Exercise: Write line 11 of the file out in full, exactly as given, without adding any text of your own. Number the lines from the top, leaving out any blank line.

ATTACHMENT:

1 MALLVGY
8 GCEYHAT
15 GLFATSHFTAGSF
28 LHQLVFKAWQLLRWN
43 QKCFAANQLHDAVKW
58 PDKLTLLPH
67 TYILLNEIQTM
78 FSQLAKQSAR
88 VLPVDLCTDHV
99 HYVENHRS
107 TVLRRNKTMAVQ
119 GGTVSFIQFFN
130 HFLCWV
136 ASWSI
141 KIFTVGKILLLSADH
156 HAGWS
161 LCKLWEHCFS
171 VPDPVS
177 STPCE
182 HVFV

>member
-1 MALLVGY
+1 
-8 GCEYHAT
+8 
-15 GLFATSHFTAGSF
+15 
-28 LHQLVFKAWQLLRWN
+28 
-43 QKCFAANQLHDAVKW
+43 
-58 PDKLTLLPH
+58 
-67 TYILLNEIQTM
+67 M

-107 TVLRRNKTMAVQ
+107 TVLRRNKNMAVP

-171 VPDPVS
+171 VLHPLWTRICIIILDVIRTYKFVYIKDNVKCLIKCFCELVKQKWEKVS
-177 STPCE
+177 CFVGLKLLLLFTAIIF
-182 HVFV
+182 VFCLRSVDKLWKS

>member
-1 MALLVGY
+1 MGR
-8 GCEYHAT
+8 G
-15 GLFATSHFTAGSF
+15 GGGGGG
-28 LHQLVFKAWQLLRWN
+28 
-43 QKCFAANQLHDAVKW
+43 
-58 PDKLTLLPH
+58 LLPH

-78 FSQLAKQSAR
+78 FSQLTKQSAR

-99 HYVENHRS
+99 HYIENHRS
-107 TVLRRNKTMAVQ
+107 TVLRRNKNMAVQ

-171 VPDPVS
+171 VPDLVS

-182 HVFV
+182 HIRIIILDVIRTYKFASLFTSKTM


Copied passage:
107 TVLRRNKTMAVQ